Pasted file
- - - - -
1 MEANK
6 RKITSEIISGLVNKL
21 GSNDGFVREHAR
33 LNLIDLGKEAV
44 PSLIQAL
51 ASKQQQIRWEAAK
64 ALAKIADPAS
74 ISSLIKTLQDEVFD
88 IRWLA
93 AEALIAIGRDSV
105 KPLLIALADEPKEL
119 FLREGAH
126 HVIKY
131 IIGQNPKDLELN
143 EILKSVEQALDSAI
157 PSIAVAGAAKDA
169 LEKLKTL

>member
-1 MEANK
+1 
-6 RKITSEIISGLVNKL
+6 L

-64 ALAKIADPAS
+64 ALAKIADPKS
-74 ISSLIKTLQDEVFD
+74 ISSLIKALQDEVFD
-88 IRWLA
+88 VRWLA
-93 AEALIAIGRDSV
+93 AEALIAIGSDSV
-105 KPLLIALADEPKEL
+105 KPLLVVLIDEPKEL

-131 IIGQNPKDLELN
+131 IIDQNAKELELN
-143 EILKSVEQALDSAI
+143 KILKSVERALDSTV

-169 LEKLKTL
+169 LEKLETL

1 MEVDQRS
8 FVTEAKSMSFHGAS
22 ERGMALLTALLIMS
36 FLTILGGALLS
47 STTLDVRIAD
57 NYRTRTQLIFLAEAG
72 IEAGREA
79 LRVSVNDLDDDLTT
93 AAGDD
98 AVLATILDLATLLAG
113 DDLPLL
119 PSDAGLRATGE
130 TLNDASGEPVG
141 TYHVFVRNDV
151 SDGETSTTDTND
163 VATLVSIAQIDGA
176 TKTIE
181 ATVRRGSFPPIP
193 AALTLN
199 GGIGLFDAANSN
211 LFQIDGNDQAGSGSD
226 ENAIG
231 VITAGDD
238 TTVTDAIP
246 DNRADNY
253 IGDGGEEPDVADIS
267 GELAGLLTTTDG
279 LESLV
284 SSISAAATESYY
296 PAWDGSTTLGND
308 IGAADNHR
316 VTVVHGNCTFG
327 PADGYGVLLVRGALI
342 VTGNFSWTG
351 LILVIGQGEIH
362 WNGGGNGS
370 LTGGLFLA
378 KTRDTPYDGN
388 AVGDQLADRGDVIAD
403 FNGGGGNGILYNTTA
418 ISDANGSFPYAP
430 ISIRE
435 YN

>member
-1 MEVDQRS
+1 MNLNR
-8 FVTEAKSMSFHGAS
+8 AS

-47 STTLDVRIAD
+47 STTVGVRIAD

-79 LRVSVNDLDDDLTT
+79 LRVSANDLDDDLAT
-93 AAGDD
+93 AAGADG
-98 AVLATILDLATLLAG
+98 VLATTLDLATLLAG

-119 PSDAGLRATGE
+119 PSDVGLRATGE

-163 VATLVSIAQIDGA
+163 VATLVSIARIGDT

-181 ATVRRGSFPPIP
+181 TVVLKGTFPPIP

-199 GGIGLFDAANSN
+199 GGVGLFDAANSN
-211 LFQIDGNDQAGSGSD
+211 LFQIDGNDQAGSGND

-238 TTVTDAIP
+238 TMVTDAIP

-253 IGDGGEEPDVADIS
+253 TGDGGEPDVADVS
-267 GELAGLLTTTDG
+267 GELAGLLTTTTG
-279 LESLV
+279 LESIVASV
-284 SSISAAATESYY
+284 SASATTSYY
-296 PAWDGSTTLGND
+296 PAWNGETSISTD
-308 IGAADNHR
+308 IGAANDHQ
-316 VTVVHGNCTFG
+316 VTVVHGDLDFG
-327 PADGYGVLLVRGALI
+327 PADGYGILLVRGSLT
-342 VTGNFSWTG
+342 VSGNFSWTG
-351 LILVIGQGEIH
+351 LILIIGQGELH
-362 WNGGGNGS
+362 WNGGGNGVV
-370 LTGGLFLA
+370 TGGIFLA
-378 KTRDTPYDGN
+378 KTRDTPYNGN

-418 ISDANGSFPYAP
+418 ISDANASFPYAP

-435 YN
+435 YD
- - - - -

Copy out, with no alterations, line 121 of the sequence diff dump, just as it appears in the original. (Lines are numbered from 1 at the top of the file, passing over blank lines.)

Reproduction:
-327 PADGYGVLLVRGALI